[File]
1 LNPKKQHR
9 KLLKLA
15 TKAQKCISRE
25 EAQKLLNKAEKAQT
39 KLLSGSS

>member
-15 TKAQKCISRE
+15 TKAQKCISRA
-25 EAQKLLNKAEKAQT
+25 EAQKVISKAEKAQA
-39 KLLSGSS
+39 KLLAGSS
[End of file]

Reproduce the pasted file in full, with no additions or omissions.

1 LNPKKQHR
9 KLLKLA
15 TKAQKCISRE
25 EAQKLLNKAEKAQT
39 KLLSGSS

>member
-15 TKAQKCISRE
+15 TKAQKCISRA
-25 EAQKLLNKAEKAQT
+25 EAQKVISKAEKAQA
-39 KLLSGSS
+39 KLLAGSS